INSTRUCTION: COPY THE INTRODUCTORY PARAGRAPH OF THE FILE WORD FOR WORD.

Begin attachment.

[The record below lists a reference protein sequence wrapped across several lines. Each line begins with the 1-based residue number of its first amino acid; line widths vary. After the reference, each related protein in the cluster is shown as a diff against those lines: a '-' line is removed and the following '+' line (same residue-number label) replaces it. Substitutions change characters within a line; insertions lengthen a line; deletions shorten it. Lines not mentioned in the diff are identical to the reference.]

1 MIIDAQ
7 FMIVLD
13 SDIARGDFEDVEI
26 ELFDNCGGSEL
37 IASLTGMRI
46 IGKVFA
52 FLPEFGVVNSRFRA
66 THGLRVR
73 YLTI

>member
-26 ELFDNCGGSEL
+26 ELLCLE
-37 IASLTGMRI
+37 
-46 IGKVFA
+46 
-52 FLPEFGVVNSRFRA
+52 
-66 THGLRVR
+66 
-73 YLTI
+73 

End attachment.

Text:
[The record below lists a reference protein sequence wrapped across several lines. Each line begins with the 1-based residue number of its first amino acid; line widths vary. After the reference, each related protein in the cluster is shown as a diff against those lines: a '-' line is removed and the following '+' line (same residue-number label) replaces it. Substitutions change characters within a line; insertions lengthen a line; deletions shorten it. Lines not mentioned in the diff are identical to the reference.]